Skip to main content

Golf stars welcome return of mobile phones at British Open

July 19, 2012 -- Updated 1031 GMT (1831 HKT)
The mobile phone is becoming more and more prominent at sporting events, with spectators eager to share opinions and pictures via social media. The mobile phone is becoming more and more prominent at sporting events, with spectators eager to share opinions and pictures via social media.
HIDE CAPTION
The rise of the phone
Open for business
Par for the course
Sporting snaps
Memorable moments
<<
<
1
2
3
4
5
>
>>
STORY HIGHLIGHTS
  • Some of golf's best players back decision to allow mobile phones back into the British Open
  • The tournament banned mobiles from the course in 2006 but have relented this year
  • World No. 3 Lee Westwood agrees with the move saying phones are key for business

(CNN) -- Two of the world's top golfers have backed the R & A's decision to embrace technology by allowing spectators to bring mobile phones into this week's British Open.

The R & A, golf's rulemakers outside of the United States and Mexico and organizers of the sport's oldest major, have relented on a ban on phones which had been in place since 2006.

World No. 3 Lee Westwood, searching for his first triumph in one of golf's four majors in front of his home fans, says the ban was unrealistic in the modern age.

"We live in times when the mobile phone is a key tool in business affairs so I think we might deter people from attending if there is a ban," the 39-year-old, who has over 450,000 followers on Twitter, said in quotes released to CNN ahead of the 141st British Open.

"Obviously you don't want them ringing when you are about to take a shot, but in general golf followers tend to be mindful of a player's needs."

Will the Open return to Royal Portrush?
Hotshots: Luke Donald's bunker shot
David Duval looks to regain winning form

Australia's Adam Scott has also backed the R & A's decision, but warned that fans will need to use their phones responsibly.

"Cell phones or smart phones are a part of life these days," said the world No.13 ahead of the tournament at The Royal Lytham and St. Annes Golf Club on England's west coast.

"I don't have a problem with it. I just hope all spectators at the Open are considerate towards the players and put them on silent."

R & A head of communications Malcolm Booth explained how mobile phone use will only be allowed in specific zones, and that the move is part of the British Open welcoming new technology.

"It's absolutely something we're embracing," Booth told CNN. "We're not naïve or blind to the potential issues it could cause or the challenges which come with this policy.

"But we're excited our spectators will have access to more information than they've ever had on a golf course before. That can only heighten the experience of the Open championship."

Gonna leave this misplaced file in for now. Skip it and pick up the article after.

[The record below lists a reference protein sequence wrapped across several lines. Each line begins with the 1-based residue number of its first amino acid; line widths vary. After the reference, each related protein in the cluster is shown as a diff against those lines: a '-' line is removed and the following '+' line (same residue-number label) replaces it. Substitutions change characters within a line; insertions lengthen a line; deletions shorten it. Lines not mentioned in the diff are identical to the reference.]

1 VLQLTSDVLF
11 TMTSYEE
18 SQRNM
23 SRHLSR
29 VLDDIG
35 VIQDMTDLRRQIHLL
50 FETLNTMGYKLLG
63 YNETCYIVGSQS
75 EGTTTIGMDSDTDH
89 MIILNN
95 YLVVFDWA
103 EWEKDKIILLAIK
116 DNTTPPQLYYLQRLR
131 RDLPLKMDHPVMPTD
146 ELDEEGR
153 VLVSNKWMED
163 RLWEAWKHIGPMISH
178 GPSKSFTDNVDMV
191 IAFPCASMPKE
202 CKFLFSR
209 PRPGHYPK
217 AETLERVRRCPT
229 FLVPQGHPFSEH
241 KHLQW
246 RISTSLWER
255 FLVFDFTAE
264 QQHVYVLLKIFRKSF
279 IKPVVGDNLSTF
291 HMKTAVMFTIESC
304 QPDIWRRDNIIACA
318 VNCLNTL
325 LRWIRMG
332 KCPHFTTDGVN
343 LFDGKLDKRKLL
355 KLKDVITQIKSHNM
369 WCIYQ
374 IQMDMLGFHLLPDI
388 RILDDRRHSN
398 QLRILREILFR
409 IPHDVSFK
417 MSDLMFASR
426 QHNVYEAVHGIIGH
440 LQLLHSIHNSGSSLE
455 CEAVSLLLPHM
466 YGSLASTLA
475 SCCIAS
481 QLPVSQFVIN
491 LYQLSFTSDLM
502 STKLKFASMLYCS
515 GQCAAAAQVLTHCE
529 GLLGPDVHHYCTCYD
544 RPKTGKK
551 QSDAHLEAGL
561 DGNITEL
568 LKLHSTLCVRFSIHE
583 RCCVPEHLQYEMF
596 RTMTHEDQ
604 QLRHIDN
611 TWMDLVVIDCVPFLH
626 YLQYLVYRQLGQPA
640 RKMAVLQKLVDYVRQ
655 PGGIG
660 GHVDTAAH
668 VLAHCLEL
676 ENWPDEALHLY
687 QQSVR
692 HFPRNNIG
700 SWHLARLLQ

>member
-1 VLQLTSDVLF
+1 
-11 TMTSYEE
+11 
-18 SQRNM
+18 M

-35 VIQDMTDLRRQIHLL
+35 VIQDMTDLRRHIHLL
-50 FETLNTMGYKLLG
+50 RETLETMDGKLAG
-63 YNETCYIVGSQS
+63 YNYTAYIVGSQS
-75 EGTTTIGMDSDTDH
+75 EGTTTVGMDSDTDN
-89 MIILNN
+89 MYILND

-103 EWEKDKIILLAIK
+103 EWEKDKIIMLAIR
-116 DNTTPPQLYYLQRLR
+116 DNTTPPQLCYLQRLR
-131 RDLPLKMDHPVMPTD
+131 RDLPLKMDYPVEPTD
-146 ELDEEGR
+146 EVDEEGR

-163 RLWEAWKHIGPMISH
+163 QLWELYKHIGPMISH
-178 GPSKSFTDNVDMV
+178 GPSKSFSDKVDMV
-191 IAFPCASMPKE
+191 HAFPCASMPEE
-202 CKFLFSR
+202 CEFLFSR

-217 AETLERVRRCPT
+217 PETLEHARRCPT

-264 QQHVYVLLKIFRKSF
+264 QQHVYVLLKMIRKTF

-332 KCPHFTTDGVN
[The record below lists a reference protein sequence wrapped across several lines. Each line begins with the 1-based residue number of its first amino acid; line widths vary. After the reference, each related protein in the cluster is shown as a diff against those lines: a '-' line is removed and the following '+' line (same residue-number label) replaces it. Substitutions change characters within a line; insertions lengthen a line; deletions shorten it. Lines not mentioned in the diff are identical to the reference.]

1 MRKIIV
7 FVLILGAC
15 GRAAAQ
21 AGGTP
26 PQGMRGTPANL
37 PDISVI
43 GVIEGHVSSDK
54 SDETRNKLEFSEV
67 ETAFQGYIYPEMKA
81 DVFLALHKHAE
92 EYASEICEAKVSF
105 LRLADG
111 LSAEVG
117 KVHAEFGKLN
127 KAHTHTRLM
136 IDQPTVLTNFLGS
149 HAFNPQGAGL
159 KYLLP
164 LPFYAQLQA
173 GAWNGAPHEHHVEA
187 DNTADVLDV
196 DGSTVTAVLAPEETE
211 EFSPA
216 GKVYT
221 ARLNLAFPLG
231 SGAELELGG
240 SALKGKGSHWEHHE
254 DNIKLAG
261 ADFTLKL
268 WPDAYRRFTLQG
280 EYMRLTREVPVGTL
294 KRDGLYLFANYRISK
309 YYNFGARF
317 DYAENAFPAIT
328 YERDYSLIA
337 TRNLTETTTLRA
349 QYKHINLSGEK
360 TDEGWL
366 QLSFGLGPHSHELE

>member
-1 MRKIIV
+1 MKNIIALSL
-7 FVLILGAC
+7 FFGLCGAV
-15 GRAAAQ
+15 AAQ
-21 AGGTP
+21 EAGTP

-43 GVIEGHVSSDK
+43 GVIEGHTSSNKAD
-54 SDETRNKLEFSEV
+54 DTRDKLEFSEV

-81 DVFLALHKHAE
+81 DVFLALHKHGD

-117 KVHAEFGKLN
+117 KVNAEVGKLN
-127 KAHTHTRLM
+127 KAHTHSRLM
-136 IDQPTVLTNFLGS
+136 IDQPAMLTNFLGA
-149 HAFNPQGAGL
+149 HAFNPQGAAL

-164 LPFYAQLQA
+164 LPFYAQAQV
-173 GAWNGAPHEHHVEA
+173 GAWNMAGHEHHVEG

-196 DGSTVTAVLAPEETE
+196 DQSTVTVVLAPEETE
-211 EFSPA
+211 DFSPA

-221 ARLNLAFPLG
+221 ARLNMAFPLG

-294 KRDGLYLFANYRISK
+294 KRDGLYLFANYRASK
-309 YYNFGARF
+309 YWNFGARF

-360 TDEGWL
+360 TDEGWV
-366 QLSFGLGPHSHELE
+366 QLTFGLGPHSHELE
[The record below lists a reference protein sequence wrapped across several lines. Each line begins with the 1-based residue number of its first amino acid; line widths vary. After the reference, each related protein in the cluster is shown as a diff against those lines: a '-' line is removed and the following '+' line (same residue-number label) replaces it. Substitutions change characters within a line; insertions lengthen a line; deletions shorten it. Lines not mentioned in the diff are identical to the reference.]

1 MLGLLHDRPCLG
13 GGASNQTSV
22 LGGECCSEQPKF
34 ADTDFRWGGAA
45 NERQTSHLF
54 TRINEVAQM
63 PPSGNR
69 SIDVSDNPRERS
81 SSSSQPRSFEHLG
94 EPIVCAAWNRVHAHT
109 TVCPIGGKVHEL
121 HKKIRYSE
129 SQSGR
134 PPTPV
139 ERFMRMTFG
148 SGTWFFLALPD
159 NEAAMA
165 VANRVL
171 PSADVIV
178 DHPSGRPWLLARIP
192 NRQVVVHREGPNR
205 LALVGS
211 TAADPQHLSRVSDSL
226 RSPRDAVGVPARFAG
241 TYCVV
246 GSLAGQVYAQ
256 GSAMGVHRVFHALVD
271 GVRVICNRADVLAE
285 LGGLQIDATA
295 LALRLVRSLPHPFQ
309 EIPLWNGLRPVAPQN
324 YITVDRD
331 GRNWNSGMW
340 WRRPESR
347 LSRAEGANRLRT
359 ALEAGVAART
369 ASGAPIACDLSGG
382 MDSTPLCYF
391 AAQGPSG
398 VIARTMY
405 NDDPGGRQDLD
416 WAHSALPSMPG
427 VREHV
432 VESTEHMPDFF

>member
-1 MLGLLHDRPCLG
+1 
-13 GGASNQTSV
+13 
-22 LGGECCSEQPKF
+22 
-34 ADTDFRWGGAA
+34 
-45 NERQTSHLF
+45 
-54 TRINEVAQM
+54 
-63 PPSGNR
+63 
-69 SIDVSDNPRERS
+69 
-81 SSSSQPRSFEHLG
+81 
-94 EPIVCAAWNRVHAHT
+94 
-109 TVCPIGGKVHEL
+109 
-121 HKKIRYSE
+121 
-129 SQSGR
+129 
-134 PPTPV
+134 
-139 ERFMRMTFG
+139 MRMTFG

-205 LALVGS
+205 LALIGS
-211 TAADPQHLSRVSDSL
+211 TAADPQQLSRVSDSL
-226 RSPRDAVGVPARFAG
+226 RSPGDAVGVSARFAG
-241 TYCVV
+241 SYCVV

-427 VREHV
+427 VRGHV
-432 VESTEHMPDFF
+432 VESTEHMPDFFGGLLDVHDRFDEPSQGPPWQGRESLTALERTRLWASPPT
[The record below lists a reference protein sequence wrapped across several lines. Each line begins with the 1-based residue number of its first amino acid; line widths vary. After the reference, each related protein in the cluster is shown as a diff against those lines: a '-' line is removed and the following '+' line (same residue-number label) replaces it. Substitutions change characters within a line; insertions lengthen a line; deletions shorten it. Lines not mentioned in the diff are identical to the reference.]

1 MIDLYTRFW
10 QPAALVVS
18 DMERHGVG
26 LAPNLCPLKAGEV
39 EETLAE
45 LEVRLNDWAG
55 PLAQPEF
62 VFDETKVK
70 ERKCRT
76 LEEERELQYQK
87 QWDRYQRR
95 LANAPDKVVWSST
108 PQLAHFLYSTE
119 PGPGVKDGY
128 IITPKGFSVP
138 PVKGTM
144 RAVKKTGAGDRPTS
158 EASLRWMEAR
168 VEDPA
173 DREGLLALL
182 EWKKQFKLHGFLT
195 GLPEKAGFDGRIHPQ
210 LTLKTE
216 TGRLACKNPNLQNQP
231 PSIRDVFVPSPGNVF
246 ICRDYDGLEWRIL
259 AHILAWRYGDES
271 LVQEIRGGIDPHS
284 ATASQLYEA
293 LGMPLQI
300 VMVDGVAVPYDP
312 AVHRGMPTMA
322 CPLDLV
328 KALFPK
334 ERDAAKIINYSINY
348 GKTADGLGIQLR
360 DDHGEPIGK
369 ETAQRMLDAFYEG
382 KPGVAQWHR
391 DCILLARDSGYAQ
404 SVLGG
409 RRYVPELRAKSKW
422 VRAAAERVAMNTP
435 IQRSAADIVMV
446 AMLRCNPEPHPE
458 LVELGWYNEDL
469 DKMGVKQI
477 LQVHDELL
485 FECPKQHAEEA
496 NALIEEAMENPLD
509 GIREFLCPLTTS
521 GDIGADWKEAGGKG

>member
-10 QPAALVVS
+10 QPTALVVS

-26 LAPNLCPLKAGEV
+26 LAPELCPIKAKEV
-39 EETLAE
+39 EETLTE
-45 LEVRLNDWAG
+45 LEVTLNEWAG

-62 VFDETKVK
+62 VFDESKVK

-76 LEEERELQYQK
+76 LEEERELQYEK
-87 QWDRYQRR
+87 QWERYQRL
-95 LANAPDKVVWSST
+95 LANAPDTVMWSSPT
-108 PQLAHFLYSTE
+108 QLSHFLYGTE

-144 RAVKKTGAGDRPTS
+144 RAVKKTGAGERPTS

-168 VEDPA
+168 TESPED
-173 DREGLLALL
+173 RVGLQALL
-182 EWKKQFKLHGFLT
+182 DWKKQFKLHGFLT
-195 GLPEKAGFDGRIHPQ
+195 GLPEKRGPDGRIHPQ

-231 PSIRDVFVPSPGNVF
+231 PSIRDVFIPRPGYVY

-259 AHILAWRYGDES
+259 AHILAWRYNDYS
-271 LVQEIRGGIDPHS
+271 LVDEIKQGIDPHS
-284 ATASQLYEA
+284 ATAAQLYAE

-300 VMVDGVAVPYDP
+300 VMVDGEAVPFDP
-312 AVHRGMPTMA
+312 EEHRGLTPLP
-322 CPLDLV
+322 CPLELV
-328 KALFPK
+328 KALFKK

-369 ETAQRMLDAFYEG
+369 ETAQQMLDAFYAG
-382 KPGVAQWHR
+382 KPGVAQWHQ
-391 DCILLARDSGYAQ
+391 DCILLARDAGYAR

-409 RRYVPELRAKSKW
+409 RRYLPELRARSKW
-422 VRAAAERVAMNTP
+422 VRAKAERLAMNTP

The subject of mobile phone use during golf tournaments was raised after both four-time major winner Phil Mickelson and 2012 Masters champion Bubba Watson complained of spectators taking pictures during June's Memorial Tournament.

Despite the complaints from high-profile players, PGA Tour commissioner Tim Finchem outlined how no ban on phones at events would be implemented.

Booth is hoping new technology designed for the British Open, which was won by Northern Ireland's Darren Clarke in 2011, will enhance the spectator experience.

"New for this year we have an ipad application," added Booth. "Allowing our spectators to have handheld devices on the golf course allows them to have up-to-the-minute scores.

"There is a new course guide we have for this year which uses GPS technology to show spectators and people who aren't at the event exactly where different groups are on the golf course."

"We're also going to have live coverage available in the UK through our apps, which is an exciting development."

The first round of the British Open tees off on Thursday, with the champion being crowned on Sunday.

ADVERTISEMENT
Part of complete coverage on
April 18, 2014 -- Updated 1754 GMT (0154 HKT)
When someone tells you to go jump in a lake, sometimes it's best to take their advice. "I've never been so scared," says golfer Pablo Larrazabal.
Bubba Watson is the Masters king, but can he win a major away from Augusta? Living Golf's Shane O'Donoghue has the lowdown.
April 15, 2014 -- Updated 1412 GMT (2212 HKT)
Arnold Palmer
Arnold Palmer won his first major at Augusta, played there with the U.S. President and made a record 50 consecutive Masters appearances.
April 10, 2014 -- Updated 1202 GMT (2002 HKT)
He is remembered for designing one of the world's most famous golf courses, but the man behind Augusta died pleading to be paid.
April 9, 2014 -- Updated 1426 GMT (2226 HKT)
Will Phil Mickelson win a fourth green jacket? Can Europe end its long Masters wait? Or will Adam Scott emulate the absent Tiger Woods?
April 10, 2014 -- Updated 1004 GMT (1804 HKT)
Take a trip around Augusta. From Eisenhower's toppled tree to the fiendishly-difficult Amen Corner, the Masters' home venue has it all.
April 8, 2014 -- Updated 1204 GMT (2004 HKT)
He's been mistaken for Tiger Woods' ball-boy, but that won't be the case when amateur star Matt Fitzpatrick tees off at the Masters.
April 4, 2014 -- Updated 1228 GMT (2028 HKT)
2012 Masters Champion Bubba Watson shows us how to hit the long ball.
April 3, 2014 -- Updated 1827 GMT (0227 HKT)
CNN's Shane O'Donoghue meets Billy Payne -- the chairman of Augusta National Golf Club.
April 3, 2014 -- Updated 1739 GMT (0139 HKT)
Shane O'Donoghue meets Ben Crenshaw who won his first of two Masters thirty years ago this month.
March 27, 2014 -- Updated 1300 GMT (2100 HKT)
They carry a bag for a living but these men can bring home six-figure incomes. Welcome to the world of a caddy.
CNN's Alex Thomas welcomes golf opening itself up to women, but questions the motives behind the decision.
ADVERTISEMENT